Back in 2006, Jumeirah Beach Road underwent a “Beautification” upgrade. Little did we know that it would become a strip heavily dedicated to boutique concept stores, health-driven cafes, cosmetic and dental clinics, and posh chocolate and flower shops – which is everything you need to be beautiful, right?
Mad Tailors is part café, part restaurant. The all-day breakfast items scream café culture; however, the tapas and Mad mains show a more serious restaurant side. Time will tell whether it can balance both genres.
The Serb and I visited early one chilly April evening and through positive thinking en route, managed to snag street parking right out front. Life is good on the Beach Road.
There is a large, illuminated “X” hanging from the façade of the building with a small outdoor seating area. The temperature was below 26 degrees, and The Serb demanded we sit inside as she had left her Northface Thermoball Arctic jacket at home. Inside Mad Tailors are around 15 tables, making a small but cozy space that wouldn’t be out of place in a hip residential neighbourhood of New York.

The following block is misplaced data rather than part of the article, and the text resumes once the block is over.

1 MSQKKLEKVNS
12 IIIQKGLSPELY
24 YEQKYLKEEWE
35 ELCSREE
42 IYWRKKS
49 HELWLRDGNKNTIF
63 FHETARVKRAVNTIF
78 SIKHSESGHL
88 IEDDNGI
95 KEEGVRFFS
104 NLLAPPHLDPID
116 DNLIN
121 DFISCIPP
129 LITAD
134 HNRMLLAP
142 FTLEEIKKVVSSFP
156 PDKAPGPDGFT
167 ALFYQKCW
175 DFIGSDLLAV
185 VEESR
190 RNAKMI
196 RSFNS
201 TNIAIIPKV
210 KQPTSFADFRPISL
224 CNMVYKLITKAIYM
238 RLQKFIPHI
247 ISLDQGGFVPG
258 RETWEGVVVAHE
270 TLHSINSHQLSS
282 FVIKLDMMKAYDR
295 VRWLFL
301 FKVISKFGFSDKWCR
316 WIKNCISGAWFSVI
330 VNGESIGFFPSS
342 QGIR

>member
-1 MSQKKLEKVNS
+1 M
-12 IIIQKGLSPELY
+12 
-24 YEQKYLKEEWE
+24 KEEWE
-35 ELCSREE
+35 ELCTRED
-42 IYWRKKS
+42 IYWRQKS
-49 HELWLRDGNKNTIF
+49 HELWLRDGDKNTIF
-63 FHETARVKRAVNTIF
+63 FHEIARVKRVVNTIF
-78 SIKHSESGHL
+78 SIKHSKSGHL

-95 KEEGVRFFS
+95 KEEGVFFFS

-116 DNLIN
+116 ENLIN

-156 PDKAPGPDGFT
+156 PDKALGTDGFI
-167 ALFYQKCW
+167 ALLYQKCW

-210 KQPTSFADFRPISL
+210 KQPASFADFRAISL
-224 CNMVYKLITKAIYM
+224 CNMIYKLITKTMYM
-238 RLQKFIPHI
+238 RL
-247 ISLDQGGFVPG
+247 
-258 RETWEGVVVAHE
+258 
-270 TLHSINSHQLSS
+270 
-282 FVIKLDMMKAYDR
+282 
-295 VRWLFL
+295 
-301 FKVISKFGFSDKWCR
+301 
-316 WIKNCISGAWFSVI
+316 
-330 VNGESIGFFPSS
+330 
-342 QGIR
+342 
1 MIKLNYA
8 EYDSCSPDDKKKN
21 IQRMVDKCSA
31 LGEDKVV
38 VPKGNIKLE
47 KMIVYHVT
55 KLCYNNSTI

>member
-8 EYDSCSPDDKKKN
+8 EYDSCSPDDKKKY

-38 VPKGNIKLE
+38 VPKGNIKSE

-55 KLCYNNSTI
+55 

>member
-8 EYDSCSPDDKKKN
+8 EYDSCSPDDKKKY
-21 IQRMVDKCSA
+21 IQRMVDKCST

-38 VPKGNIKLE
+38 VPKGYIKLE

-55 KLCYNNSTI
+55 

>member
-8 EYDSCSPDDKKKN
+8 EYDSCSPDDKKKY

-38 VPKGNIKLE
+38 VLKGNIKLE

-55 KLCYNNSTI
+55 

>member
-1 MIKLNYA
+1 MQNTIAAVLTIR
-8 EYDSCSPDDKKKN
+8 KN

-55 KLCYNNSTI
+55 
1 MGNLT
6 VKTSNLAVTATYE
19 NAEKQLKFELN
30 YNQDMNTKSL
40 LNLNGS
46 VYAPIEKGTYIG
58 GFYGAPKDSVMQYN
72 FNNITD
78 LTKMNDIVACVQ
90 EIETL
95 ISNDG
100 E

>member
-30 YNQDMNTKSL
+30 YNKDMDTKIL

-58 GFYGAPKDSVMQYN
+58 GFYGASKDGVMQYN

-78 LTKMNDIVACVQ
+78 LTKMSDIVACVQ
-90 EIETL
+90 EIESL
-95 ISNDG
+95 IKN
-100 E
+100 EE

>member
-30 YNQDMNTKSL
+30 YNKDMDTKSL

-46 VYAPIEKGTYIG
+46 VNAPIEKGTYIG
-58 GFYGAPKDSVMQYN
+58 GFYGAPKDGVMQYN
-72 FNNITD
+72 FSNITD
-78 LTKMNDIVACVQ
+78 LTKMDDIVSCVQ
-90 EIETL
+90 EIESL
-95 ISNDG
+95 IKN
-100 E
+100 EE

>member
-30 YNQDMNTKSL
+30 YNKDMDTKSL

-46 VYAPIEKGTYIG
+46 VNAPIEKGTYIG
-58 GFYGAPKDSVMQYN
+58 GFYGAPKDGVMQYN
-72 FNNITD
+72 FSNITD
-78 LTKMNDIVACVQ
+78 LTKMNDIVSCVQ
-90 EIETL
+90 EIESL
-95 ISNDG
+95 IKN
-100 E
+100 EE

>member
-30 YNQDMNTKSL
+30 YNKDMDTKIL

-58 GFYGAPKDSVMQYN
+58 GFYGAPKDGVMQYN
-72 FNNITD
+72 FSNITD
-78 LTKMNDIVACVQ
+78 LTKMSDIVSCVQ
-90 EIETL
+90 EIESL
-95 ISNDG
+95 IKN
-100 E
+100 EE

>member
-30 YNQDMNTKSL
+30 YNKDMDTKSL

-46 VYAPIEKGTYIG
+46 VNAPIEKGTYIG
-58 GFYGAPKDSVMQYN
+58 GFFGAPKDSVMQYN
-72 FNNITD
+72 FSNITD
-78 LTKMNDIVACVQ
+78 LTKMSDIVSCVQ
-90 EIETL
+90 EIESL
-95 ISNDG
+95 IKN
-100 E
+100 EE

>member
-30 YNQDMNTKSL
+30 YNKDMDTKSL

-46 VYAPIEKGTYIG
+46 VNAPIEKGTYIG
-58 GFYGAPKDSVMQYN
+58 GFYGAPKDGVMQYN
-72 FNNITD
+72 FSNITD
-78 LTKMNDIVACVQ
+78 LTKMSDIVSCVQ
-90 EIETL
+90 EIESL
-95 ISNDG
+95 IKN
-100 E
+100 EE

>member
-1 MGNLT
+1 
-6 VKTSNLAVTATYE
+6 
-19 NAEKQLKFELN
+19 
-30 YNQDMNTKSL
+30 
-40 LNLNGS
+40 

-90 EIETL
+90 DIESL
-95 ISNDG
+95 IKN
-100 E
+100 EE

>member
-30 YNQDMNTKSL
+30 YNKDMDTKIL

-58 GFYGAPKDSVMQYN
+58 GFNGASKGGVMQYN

According to their Facebook page, Mad Tailors is inspired by Leonardo Da Vinci, Michelangelo and serves intimate MADiterranean food. The décor is rough-luxe, and the distressed walls are brought to life by an ethereal, ghostly chandelier in the center of the room. The dining room is framed by an arresting brass metalwork arch that gives the restaurant a new age renaissance cathedral feel. The coffee counter at the head of the restaurant has an altar-like quality to it, backlit with an ecclesiastical glow.
Mad Tailors is the creation of Fad Jokhadar, a Syrian/Greek interior architect who has emphatically stamped his distinct personality into this restaurant.
The man behind the menu is the very talented Mohammad Orfali who is what I call a thinking chef. Not only does he whisk and flip and broil and bake, but he also seeks out knowledge and understanding of cuisine and culture as well.